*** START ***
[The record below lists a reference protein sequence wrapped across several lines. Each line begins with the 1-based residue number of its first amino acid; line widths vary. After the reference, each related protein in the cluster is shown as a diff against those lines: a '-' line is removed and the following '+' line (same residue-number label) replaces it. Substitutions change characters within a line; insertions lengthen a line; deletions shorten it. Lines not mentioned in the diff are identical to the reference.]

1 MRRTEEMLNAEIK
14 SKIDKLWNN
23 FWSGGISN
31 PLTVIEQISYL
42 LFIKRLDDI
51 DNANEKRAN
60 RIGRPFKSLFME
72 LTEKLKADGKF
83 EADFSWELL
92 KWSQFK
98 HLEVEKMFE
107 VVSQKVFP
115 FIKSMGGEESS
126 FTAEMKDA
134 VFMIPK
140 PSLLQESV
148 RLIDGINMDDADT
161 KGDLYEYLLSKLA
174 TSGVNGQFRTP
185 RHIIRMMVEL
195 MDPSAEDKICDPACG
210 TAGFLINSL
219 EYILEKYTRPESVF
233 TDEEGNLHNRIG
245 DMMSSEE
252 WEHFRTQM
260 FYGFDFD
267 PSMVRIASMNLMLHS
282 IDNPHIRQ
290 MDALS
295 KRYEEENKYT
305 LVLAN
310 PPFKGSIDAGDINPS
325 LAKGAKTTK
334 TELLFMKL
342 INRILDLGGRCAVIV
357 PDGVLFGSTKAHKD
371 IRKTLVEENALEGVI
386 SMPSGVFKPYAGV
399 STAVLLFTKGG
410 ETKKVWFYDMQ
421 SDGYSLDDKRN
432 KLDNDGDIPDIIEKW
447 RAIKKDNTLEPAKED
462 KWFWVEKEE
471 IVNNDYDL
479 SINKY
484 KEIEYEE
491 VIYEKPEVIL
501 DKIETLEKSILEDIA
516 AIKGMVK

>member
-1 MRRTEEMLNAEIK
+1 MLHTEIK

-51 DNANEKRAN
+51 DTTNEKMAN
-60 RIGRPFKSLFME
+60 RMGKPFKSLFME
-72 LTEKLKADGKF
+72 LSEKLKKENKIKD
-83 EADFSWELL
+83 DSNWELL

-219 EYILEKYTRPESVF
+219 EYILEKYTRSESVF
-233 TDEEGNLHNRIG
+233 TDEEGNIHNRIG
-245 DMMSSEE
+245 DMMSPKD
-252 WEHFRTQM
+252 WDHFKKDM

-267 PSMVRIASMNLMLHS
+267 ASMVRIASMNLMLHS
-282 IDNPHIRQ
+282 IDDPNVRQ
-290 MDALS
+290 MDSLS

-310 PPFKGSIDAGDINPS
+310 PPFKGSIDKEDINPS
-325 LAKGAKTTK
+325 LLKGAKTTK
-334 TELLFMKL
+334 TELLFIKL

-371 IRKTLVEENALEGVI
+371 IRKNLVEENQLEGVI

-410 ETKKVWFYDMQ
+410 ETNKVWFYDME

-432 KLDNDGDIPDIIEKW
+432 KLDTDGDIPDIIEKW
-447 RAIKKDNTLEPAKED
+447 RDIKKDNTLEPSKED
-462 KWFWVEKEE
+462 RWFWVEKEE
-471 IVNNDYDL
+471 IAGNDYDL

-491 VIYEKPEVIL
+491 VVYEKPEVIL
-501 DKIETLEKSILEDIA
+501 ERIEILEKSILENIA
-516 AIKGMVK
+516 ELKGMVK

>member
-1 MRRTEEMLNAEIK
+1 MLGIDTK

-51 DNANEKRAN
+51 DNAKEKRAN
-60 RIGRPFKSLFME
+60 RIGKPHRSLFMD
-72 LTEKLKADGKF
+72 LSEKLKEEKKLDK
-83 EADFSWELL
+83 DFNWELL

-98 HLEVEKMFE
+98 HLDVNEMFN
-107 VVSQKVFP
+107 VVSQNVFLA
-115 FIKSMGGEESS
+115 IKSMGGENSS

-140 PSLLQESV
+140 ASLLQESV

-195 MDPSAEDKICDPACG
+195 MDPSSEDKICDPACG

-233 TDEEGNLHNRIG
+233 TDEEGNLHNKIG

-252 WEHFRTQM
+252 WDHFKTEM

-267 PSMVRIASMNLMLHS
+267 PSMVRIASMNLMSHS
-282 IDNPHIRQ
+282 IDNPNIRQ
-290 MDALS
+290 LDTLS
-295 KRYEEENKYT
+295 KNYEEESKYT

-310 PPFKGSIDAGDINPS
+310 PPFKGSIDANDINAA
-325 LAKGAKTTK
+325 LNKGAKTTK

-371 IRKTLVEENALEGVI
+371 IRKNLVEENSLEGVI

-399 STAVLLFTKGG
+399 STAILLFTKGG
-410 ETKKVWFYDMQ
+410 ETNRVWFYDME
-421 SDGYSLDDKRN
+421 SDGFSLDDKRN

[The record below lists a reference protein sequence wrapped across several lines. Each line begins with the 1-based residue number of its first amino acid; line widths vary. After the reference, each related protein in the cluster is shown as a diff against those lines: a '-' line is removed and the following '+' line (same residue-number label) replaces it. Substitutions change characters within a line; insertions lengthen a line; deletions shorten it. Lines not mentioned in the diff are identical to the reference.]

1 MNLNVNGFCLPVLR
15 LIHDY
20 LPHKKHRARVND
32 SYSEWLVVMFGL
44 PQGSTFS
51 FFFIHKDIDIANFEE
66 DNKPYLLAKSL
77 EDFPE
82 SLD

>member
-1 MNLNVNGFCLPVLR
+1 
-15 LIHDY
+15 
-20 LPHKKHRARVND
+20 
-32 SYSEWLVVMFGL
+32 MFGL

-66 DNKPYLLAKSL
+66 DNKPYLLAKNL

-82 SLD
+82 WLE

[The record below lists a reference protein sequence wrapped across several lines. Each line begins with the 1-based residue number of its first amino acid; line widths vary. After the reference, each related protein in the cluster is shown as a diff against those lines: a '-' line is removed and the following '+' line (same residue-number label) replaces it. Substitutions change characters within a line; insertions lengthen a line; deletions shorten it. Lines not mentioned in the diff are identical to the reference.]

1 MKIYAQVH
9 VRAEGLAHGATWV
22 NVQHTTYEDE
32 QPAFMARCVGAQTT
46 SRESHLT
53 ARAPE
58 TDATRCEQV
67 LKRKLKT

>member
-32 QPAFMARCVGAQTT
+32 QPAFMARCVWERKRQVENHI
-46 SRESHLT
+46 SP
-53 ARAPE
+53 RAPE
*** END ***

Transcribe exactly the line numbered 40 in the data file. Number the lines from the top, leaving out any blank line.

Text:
386 SMPSGVFKPYAGV